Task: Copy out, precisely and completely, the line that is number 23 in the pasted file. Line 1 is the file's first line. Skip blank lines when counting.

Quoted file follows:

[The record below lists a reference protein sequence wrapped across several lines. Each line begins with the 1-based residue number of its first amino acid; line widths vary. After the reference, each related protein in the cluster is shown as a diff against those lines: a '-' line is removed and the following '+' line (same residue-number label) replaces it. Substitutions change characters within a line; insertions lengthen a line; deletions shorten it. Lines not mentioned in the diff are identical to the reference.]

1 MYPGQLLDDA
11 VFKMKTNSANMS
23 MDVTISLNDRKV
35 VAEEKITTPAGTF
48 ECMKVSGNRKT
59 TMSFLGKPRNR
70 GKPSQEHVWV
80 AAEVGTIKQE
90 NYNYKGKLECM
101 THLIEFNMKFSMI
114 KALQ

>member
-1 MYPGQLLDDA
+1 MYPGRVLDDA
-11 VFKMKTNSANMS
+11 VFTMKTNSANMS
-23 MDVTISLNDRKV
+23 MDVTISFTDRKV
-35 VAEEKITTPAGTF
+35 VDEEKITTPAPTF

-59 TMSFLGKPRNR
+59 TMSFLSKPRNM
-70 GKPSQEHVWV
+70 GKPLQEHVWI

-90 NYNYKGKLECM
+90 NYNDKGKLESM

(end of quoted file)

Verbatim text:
+59 TMSFLSKPRNM